SingHealth, NHG streamline ethics review

NHG's research ethics committee chairman Chin Jing Jih.
PHOTO: SingHealth, NHG streamline ethics review

The way some local research studies, including drug trials, involving human volunteers are approved will be streamlined to save time and cost.

SingHealth and the National Healthcare Group (NHG) - two key public health-care groups here - have centralised their ethics review process for such studies.

From July, when SingHealth's ethics review board approves a study, this will be accepted by NHG, and vice versa. This eliminates the need for studies involving both groups to get approval from each side as is the case now, said Professor Soo Khee Chee, Deputy Group CEO of SingHealth (Research & Education).

As part of the move, the two groups will also exchange expertise, which could lead to better protection for volunteers in the studies, said NHG's research ethics committee chairman Chin Jing Jih.

SingHealth members include Singapore General Hospital and KK Women's and Children's Hospital, while NHG counts Tan Tock Seng Hospital and the National Skin Centre in its ranks.

In Singapore, any research study involving human subjects has to be approved by an independent ethics committee before it can be carried out. This is to protect the rights, safety and well-being of the volunteers.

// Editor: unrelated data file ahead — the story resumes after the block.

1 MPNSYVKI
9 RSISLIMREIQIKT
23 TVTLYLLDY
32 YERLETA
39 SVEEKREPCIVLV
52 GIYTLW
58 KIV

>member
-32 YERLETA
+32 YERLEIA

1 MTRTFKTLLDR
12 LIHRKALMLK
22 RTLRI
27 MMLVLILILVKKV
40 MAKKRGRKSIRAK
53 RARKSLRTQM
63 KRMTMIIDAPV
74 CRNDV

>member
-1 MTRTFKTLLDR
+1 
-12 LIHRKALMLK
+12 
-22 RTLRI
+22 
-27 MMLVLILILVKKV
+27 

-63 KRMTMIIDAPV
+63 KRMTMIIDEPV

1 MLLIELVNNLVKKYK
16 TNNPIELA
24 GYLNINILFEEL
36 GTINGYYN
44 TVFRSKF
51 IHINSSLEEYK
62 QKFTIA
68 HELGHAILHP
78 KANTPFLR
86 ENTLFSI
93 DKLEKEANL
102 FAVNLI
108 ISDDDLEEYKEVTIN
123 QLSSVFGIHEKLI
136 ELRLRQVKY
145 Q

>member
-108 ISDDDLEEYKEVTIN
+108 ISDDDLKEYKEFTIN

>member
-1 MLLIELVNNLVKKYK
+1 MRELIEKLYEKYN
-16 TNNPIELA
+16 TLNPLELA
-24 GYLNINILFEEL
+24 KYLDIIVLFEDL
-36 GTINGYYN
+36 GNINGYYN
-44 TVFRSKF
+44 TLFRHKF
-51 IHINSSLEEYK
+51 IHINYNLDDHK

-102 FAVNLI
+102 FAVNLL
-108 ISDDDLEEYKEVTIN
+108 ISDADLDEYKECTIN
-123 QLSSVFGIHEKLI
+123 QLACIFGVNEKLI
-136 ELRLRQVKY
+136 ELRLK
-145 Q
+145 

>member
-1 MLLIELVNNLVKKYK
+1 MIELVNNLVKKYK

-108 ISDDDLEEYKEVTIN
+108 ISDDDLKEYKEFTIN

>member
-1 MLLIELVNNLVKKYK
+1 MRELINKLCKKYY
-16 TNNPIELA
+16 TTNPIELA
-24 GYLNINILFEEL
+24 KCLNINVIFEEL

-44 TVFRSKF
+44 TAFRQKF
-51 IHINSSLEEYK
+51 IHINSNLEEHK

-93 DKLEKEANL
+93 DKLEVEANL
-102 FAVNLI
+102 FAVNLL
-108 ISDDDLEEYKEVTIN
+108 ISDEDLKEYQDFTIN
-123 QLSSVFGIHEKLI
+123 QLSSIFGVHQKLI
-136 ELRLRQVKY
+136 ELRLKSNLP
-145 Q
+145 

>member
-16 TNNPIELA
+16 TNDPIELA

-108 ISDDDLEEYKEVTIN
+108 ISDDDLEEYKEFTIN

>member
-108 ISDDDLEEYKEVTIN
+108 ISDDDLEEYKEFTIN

In the public health-care sector, SingHealth's hospitals and institutions use its Centralised Institutional Review Board, while NHG members use the group's Domain Specific Review Board for research ethics reviews.

Last year, the SingHealth board reviewed 1,141 studies, while the NHG board reviewed 1,124.

Of these studies, 150 were multi-centre studies that required approval from both boards. One recent example was a trial launched in 2010 to assess two treatments for liver cancer. It involved 28 centres in 11 countries, including Singapore.

The two groups yesterday signed a memorandum of understanding to recognise each other's ethics reviews.

At the ceremony, Mrs Tan Ching Yee, the Ministry of Health's permanent secretary, said: "A harmonised ethics review system will increase efficiency... This is important to enhance the translation of research from bench to bedside, to benefit our patients and citizens."

This article was first published on May 23, 2014. Get a copy of The Straits Times or go to for more stories.